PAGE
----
7. OPEN PROBLEMS
Much progress has been made in modeling extragalactic jets in the last
few years owing to (a) the quantitative and qualitative
enrichment of the statistical sample of detailed multifrequency
observations and (b)
the development of reliable numerical codes to simulate the microphysics
of supersonic and relativistic outflows. The basic results definitively
acquired at present are as follows:
- Jet acceleration and collimation take place in the inner
regions ofAGNs through processes in which magnetic fields anchored in
accretion disks are the fundamental elements. The disk-jet connection is
also operating in other astrophysical conditions, such as binary active
stars and star formation regions.
- Jet propagation survives dynamical and kinetic instabilities
due to the interaction with the ambient medium owing to nonlinear effects
that create turbulent boundary layers and overpressured cocoons around
- Jet morphologies can be interpreted in terms of the
above instabilities connecting shock formation, suprathermal particle
acceleration, and synchrotron emission with bright knots, hot spots, bow
shocks, and cocoons.
The distinction between FR I and II radio galaxies is related to the energy
dissipation inside jets, which is parameterized in terms of the flow Mach
number and the density contrast with the ambient medium (or cocoon).
- Doppler beaming is involved in the strong variability
of quasars and blazars and may also explain the one-sidedness of strong jets
and the global energetics of
AGNs. This result is, however, still preliminary.
On the other hand, many questions remain
open, and more investigations are needed to settle the physics governing
- Does the bulk flow contain an ion/electron plasma or
anelectron/positron pair plasma? Originally, the pair plasma was seen as
a factor in reducing global energetic demands. Now the question is how
efficiently relativistic bulk flows can be produced.
- How do accretion disks launch collimated flows? Magnetized
coronae heated by reconnection of loops buoyant from the accretion disk are
perhaps the best candidates, but other processes have not been fully
yet, in particular those involving electromagnetic forces and currents. Nor
has much progress been made on the (formidably difficult indeed) study of
the electrodynamics of black hole magnetospheres.
- Is a fluid approximation a reliable way to represent
the microphysics of jets? Most likely not: Kinetic effects define the
transport coefficients and the development of perturbations and
nonlinear structures inside the flow. Therefore, the boundary layer at
the interface between jets and ambient medium is certainly governed by
these coefficients, and so far we have only preliminary indications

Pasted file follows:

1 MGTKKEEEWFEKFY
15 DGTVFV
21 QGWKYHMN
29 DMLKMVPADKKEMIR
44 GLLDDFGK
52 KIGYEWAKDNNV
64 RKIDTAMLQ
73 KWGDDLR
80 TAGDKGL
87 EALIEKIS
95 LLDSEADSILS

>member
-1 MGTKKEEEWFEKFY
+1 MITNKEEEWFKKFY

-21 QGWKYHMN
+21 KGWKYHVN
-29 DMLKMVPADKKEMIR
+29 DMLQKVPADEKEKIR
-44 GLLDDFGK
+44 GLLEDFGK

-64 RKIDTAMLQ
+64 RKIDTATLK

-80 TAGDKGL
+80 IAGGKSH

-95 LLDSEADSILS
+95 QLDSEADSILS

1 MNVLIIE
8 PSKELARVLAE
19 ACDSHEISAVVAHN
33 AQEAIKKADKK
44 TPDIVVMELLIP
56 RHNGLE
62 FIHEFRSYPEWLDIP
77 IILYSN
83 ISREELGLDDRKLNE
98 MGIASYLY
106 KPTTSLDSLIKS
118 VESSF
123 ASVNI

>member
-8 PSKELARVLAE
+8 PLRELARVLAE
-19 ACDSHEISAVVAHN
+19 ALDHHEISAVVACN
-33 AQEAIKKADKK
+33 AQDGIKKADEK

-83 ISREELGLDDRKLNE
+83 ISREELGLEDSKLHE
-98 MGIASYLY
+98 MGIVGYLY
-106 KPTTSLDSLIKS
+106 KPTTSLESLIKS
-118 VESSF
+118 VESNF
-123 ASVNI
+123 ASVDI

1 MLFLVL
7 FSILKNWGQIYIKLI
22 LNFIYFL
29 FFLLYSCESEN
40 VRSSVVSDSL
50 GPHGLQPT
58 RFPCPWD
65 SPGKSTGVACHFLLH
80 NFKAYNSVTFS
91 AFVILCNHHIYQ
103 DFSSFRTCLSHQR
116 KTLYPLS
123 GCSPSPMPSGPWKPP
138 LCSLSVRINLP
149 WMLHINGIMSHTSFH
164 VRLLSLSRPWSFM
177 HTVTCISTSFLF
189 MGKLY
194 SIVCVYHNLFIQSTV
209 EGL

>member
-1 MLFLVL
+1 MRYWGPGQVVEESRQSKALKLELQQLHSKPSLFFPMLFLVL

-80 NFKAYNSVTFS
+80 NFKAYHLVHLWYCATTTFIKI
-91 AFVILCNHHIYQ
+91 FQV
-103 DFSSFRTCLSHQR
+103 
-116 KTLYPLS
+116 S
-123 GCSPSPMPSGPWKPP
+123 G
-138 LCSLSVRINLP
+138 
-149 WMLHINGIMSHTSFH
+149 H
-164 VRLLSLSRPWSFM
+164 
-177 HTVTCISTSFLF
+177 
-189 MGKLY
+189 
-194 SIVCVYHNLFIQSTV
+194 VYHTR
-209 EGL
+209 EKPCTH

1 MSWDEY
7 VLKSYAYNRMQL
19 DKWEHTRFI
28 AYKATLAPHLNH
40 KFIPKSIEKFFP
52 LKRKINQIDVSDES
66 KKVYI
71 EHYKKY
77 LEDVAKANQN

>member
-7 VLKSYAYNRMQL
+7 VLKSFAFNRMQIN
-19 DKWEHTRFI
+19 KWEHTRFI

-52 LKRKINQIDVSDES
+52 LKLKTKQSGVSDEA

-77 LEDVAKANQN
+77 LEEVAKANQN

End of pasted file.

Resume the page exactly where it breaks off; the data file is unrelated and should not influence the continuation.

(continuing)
about their effects on mixing, entrainment,
turbulence, etc. A fully kinetic treatment is at present prohibitive; the
next possible step may be a two-fluid model implemented in numerical codes
that have been adapted to the problem.
- How important are currents? Given the high conductivity
of astrophysical plasmas, the general trend is to neglect charge separation
and current effects on large scales. Low return currents can be dispersed
over large cocoons with low current densities without perturbing the ambient
medium. However, current densities may be very high inside jets and may
again influence the transport coefficients and dissipation
processes. The above-mentioned two-fluid approach might answer this
- We have very little information about the spatial and
spectral distributions of the suprathermal component of relativistic
and ions. From the theoretical side, not much effort has been made so far
to couple the suprathermal and thermal components and to couple both of them
to the emitted radiation.
If a conclusion can be drawn at this stage
of modeling astrophysical jets, it might be said that, while 10 years ago
most of what had been observed was interpreted at a phenomenological level,
today we have a more quantitative understanding. The general picture is
rather firm, but most of the microphysics involved are still
This work was supported by grants of
the Italian Ministero dell'Università (MURST) at the Osservatorio
di Torino and by hospitality at the University of California at Irvine and
at the Department of Astronomy & Astrophysics of the University of
The author wishes to thank many colleagues who have shared their interest
in the challenging questions of astrophysical jets, in particular, Gregory
Benford, Gianluigi Bodo, Silvano Massaglia, Robert Rosner, Paola Rossi,
Edoardo Trussoni, and Kanaris, Tsinganos.